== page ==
Mai Gallery in New York Time

I was now headed toward the Mai gallery, hoping to meet Tran Phuong Mai, the owner, herself. As I wandered from art gallery to art gallery, her name kept coming up in conversation, as other dealers would describe her — sometimes with a slight roll of the eyes or a faint note of exasperation in their voices — as being among the most prominent figures in their midst, the one who was most adeptly taking advantage of the increased attention contemporary Vietnamese art was attracting in the West. (Well, that was certainly in contrast to one gallery owner I met, who when I happened to mention that Charles Saatchi, the noted British collector, was beginning to feature young Vietnamese on his Web site, said, “Charles Saatchi? Oh, I got an e-mail from him several months ago asking me if he could link my gallery Web site. But I had never heard of him. Is he famous?”)

Young, stylish, attractive and with a close relationship with many of the city's young artists, Mai was beginning to sound like a character I knew well from my days of living in Manhattan in the early 1980s, when New York's downtown art scene was exploding. Could this be the Mary Boone of Hanoi?

When I finally tracked down Mai at Mai gallery, a three-story space on 113 Hang Bong Street, it was clear to me she was a young force — she's 36 — in Hanoi's art world. With a stylish crop of jet black hair and trendily dressed in a hooded red zipper jacket and black skinny jeans, she looked every bit the part of an artist's friend. But she also had the demeanor of an experienced businesswoman. She instructed her assistant to get us a pot of tea, and she invited me to sit while she told me her story.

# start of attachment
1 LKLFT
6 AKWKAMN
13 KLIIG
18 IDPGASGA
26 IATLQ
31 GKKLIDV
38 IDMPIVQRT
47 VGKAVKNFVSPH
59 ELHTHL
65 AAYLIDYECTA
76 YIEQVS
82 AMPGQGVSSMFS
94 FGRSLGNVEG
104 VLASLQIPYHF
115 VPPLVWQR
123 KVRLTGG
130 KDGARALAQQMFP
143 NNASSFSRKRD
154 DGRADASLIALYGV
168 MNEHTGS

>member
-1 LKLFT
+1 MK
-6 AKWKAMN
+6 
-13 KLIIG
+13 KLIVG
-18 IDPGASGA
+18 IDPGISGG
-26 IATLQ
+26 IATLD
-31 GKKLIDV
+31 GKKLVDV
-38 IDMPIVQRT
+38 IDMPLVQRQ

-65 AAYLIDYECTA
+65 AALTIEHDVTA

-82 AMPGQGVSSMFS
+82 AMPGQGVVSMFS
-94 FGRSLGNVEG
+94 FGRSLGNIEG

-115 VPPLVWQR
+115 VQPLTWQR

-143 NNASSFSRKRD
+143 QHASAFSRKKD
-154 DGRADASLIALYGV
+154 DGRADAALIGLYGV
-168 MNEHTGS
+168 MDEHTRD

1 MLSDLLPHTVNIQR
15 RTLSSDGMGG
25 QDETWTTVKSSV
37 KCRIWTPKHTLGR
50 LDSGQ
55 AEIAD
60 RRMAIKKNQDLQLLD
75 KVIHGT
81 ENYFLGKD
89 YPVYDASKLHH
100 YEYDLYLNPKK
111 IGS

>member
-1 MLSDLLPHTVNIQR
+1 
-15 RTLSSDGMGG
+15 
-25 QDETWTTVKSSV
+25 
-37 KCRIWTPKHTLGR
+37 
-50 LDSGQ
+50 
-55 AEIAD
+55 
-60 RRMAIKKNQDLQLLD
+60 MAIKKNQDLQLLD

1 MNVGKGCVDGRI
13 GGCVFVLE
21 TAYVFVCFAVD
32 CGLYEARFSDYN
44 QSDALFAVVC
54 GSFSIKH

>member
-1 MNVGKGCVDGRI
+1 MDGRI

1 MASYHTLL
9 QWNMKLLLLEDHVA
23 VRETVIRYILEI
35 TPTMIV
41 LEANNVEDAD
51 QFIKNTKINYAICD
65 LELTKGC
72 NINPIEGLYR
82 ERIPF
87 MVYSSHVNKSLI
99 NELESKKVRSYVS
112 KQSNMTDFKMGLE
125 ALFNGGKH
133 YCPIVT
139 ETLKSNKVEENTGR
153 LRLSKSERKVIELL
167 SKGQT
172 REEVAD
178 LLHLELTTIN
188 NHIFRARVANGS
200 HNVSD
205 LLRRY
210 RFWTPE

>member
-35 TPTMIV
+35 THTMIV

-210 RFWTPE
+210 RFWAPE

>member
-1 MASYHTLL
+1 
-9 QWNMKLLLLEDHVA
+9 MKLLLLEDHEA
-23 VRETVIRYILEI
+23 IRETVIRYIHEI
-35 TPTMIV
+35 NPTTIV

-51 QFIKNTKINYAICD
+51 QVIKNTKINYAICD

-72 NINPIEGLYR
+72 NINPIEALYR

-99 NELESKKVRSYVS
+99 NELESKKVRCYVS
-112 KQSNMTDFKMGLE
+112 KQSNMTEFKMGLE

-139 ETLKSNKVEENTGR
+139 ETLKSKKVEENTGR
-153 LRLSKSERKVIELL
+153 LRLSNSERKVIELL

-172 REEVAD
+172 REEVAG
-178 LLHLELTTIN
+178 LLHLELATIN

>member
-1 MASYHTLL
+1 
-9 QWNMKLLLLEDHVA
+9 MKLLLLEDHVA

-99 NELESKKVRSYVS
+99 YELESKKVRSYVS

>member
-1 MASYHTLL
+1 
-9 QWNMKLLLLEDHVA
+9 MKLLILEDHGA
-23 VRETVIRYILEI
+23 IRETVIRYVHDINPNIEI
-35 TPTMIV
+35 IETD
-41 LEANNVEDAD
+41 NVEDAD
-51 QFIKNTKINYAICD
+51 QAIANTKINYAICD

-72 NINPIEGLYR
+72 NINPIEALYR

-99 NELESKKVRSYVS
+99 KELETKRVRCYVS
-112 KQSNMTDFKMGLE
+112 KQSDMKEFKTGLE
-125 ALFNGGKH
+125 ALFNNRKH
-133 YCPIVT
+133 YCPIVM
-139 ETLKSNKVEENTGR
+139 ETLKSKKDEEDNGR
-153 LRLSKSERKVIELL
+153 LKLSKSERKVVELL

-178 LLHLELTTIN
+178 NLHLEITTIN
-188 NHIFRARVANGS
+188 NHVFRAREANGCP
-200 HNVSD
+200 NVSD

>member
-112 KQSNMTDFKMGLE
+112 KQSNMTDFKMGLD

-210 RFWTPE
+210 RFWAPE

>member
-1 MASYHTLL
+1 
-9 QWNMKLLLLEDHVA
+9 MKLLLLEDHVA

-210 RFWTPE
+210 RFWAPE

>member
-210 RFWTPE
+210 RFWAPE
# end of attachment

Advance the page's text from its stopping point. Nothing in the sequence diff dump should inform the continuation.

“We were the first private art gallery to open after doi moi,” she said referring to the Communist government's decision in 1986 to allow foreign trade and private ownership. A poet's daughter who grew up around artists — many of whom painted her portrait as a child — Mai opened her original gallery in 1993 with the help of her parents. “Previously, every gallery was state owned, and Vietnamese contemporary art was anonymous to the rest of the world,” she said, adding that the Hanoi University of Fine Arts (previously the École Superieure Beaux-Arts de l'Indochine) had provided Vietnam with an unending supply of talent since it was founded by the French in 1925.

“Now many of our artists are exhibiting outside of the country,” she said, adding that her paintings, like those in most Hanoi galleries, range in price from $300 for a small canvas by a relatively unknown artist to less than $6,000 for a large canvas by one of the “Gang of Five”— the first contemporary group to gain international recognition outside Vietnam, in the late '90s.

“My clients come from all over the world,” she said as she escorted me to see “master” paintings — works from modern artists like Bui Xuan Phai, whose work is frequently compared to Van Gogh's and Klee's, and who died in poverty in 1988. Now his paintings are sold by Mai for $10,000 and go at auction for twice that.

From “ The Awakening of Hanoi “ -  New York Time                                Published: February 18, 2007

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